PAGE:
The New York Times “pay wall”

So what do readers of this blog think? Pay or no pay? It’s useful, and The New York Times is pretty massive in scope, if sometimes lacking in breadth. I love their data-oriented stuff, but I ignore their columnists and a lot of their “analysis,” which is frankly substandard if I know anything about the topic (which suggests to me if I don’t know about the topic, they barely do too). There are certain areas where blogs have a comparative advantage, and I don’t see why an organization with other strengths would even make an attempt.

Personal genomics gets very personal

Dan MacArthur points me to this nice post over at Daily Kos, Our Genome Decoded: How Companies Like 23andMe Are Advancing the Field of Personal Genomics:

…However, in the past few years several private biotech companies have started offering a “personal genome service” that involves sequencing the most variable portions of our DNA. The goals are straightforward – to give individuals information about their ancestry and inherited traits. While there are definite limitations – both technically and bioethically – to the amount and type of information that can be obtained from personal genome sequencing, in my case the service answered a lingering question about something important to me, and thus was well worth it.

In this article, I’m going to tell the story about why I chose to purchase a personal genome service, briefly explain how it works, show my interesting results, and finally, provide some commentary on how these services will impact the fields of genomics and medicine.

One step at a time. I also appreciate that Michelle keeps posting on her ADMIXTURE results.

Bravo for Mormons!

Trying to Relish the Big Time, Even When It Brings a Cringe:

The house lights came up and it was intermission at “The Book of Mormon,” the new Broadway musical about a pair of innocent young Mormon missionaries sent to Uganda to spread the faith. John Dehlin, a graduate student who flew in from Utah to see the show with a group of Mormons from around the country, was still riveted to his theater seat, having flashbacks.

“It’s way, way too close to home,” he said, recalling his own missionary years in Guatemala: the shock at the poverty and violence, the pressure from the mission president to baptize more natives, the despair when his mission companion ran off with a local girl — and the Mormon mandate, above all, to repress doubt and remain relentlessly cheery.

A friend in the crowded theater aisle, Paul Jones, passed by and gave Mr. Dehlin a high-five and a hug. “It’s right on,” said Dr. Jones, a dentist from Gilbert, Ariz., “but I cringed a little bit, a couple of times.”

The arrival of a Broadway musical that ridicules their religion, produced by the creators of the scathingly satirical television show “South Park,” is proving to be …


Indian film stars vs regular Indians:

A couple of points about the article. I disagree that the obsession with fair skin is related to British colonialism to any great degree. Preference for “lightness” does not equate to preference for “whiteness”. It’s far older than British rule and has its basis in the caste system. The conquerors of India have historically come from the north (Indo-Europeans, Muslim Moghuls), and the darker tones of the Southern Indians have acquired a negative association, enshrined by caste. It is probably overlain with an element of the same colour prejudice that occurs in East Asia, which is related to social class and occupation (dark skin = tan from working out in the sun = being a commoner).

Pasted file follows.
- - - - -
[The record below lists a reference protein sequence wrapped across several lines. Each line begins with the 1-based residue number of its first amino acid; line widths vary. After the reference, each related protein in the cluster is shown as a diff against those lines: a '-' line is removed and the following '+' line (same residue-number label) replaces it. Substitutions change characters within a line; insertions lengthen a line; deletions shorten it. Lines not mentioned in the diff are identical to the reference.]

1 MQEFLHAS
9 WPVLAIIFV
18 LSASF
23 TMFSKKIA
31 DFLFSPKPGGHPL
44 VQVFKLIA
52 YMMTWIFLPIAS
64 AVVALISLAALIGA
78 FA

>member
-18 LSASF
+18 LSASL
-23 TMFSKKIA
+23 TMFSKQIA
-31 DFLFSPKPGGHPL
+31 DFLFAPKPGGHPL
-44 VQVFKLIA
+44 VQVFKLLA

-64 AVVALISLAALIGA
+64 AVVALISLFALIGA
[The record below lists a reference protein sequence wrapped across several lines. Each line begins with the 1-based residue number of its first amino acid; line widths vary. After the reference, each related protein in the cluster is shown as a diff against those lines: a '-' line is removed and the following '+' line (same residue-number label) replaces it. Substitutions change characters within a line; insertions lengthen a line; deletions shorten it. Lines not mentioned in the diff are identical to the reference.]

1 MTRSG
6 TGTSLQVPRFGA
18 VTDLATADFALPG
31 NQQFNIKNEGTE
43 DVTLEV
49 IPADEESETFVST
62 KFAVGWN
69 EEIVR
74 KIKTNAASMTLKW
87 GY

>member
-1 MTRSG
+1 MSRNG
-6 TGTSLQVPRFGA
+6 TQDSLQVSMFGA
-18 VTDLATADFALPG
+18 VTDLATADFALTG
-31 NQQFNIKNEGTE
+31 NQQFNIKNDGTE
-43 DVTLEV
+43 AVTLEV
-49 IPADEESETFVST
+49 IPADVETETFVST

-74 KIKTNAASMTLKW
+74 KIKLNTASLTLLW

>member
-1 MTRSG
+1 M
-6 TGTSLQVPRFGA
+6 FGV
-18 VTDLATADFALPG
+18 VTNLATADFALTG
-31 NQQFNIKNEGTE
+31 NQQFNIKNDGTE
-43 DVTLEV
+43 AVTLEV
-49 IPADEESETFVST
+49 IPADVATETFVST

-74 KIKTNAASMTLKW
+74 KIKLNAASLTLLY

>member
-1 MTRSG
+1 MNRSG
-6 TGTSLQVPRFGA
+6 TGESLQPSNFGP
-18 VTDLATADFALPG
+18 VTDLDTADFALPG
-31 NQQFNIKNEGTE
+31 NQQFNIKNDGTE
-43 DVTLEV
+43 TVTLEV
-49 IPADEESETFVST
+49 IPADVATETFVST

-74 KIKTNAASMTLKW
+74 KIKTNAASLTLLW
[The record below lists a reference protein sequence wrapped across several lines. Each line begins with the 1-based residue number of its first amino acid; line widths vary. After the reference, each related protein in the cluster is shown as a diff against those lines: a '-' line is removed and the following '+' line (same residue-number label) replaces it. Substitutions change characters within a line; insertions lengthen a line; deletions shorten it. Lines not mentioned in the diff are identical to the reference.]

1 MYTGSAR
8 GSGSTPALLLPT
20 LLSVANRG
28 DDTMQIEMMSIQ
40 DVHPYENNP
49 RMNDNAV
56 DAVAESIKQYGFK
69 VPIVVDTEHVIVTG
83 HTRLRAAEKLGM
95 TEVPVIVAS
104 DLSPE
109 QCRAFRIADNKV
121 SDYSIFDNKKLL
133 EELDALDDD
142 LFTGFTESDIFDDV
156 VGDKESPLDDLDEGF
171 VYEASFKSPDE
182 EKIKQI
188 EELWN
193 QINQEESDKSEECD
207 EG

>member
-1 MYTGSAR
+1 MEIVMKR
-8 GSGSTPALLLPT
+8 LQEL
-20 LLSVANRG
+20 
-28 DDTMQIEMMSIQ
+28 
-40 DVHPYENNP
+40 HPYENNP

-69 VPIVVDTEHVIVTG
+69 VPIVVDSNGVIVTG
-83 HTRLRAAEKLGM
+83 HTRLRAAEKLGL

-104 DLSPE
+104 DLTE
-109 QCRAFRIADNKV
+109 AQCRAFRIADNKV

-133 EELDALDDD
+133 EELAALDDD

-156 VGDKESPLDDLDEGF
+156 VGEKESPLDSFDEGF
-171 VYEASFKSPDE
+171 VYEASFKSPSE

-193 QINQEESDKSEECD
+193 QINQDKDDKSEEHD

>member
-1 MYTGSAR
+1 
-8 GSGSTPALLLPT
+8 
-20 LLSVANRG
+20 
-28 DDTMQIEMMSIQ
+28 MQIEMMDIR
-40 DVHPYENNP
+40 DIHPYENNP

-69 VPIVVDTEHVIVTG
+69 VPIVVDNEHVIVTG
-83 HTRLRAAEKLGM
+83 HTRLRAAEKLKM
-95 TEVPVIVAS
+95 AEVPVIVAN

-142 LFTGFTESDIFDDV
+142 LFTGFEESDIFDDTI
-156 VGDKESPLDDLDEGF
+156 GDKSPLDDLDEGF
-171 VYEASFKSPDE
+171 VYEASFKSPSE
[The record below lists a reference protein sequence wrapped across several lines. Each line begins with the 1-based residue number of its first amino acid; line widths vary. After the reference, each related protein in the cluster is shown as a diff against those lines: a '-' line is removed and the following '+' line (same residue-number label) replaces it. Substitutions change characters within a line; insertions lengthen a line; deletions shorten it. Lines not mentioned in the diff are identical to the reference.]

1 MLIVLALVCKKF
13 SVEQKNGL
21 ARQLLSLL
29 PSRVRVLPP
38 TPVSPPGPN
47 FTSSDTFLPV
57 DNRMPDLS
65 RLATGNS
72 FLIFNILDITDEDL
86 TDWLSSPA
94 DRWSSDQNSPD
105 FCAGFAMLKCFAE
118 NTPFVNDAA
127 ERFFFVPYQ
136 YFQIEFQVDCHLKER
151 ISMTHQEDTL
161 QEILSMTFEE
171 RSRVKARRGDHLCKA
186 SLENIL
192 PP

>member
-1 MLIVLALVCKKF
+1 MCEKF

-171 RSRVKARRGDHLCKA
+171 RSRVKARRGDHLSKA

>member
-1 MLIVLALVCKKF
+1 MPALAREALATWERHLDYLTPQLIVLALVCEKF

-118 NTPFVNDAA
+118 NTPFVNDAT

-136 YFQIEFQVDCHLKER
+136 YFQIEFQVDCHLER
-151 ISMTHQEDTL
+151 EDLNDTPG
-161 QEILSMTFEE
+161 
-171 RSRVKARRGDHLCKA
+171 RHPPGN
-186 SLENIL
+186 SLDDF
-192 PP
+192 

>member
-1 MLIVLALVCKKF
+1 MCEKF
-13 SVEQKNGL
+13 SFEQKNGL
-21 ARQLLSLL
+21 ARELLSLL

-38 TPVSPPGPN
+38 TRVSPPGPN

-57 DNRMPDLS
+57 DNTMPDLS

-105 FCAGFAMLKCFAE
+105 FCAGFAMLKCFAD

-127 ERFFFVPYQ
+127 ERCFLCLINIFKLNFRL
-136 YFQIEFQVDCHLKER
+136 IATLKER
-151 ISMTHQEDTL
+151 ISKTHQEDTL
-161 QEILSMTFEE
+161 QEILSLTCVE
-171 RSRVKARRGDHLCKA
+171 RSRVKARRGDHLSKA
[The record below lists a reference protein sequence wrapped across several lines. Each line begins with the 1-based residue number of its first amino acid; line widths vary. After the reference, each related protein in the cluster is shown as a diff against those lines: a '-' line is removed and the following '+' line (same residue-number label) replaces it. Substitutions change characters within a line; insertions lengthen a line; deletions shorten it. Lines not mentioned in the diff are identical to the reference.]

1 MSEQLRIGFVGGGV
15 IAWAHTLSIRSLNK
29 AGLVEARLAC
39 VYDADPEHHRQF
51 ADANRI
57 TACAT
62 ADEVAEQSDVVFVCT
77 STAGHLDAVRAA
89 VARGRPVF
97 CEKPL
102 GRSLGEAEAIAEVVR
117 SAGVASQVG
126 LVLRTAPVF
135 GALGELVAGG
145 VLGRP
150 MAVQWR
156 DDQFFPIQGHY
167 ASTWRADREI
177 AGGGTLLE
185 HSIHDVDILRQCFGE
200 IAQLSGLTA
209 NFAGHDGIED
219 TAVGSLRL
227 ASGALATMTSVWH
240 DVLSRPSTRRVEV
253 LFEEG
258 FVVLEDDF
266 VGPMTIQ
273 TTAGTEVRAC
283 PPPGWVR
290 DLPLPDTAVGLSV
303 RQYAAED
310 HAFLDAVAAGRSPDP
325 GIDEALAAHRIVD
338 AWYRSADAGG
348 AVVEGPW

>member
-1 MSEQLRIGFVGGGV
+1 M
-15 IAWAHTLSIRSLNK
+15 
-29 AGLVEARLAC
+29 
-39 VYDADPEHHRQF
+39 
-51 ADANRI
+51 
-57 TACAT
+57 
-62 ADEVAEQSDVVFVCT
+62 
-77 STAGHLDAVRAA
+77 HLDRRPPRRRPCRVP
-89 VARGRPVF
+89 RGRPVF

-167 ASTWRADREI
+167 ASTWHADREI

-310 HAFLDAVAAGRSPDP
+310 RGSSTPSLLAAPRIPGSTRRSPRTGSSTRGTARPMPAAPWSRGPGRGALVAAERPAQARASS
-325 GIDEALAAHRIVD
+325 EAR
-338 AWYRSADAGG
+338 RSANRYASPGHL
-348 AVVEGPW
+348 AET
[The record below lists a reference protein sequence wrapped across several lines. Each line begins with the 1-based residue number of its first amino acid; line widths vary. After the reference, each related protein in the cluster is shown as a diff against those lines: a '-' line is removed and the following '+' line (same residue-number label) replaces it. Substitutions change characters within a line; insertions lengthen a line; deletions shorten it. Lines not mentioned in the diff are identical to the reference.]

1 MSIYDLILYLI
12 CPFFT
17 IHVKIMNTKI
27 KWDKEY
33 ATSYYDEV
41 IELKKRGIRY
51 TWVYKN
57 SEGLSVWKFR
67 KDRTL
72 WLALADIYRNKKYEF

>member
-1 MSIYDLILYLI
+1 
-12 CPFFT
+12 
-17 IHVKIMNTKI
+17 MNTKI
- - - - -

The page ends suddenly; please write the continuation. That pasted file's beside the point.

Realistically, the likes of Sharma, Gracias and Rajandran are not really dark, when one considers the diversity of phenotypes across India. They are probably in the middle of the skin tone range. The ideal look for Indian celebrities is at the pale end of the spectrum. Male actors can to some extent get away with a degree of swarthiness that females can’t. Still, in a country with significant prejudices against its Muslim minority and hatred towards its Muslim neighbour Pakistan, some of the biggest male stars of Bollywood are Muslims (Aamir Khan, Salman Khan, Shah Rukh Khan), and I wonder how much that is related to their “Aryan”-ness.

Tipu Sultan, a "black" Muslim

It is correct that the preference for light skin predates the British era. Blaming something on colonialism is such a lazy trope. From the Muslim period there’s enough textual evidence to indicate that the Iranian and Turanian ruling caste had contempt for the natives on racial as well as religious grounds. From what I have read there was even some hostility directed at the South Indian Muslim warlord Tipu Sultan because of his clear origins among Hindu converts. The painting to the left makes no effort mask his rich brown pallor.

Whether this attitude toward light skin predates Muslim period is more contested. There is a strong strain of older scholarship which suggests that ancient Hindu texts and traditions do suggest contempt toward the dark-skinned peoples of the subcontinent. Revisionists, often of Indian nationalist bent, have reinterpreted the conflict between the light and the dark in metaphorical terms. For me the recent genetic data indicating partitioning between high and low castes in any given region implies that the view that differences in color were pure metaphor is probably not correct, and there was some genuine racial element even in the antique period. I suspect that the underlying reason is the one given above, that so many military elites in South Asian history have had a northwestern origin. Assam might be an interesting contrast, because the Ahom are Sino-Tibetan, though even in this case the elites would have been lighter skinned.


The end of Ayla & The Land of Painted Caves

I read  Jean Auel’s Clan of the Cave Bear in elementary school at a friend’s house during a sleep over. It was next to the bedside, and I decided to pick it up. I’d thought it was a human evolution book from the cover. I read  2/3 of the book by dawn, took a few hours to catch up on sleep, and then finished the rest before the afternoon. I read almost no fiction outside of what was assigned in school as a child, but this was the exception (I also read a lot of Greek mythology, though I’m not sure that counts). The three sequels I finished in middle school when I noticed there were sequels! By the time book 5, Shelter of the Stones, came out in the early aughts I’d lost interest. I’ve moved on, but many have not. The last book, The Land of Painted Caves, is now out. The Los Angeles Times has written a retrospective of the series.

Since Amazon has a 1 to 5 star rating system, I thought I’d plot the results for the first five books. On the y-axis you have the number who gave …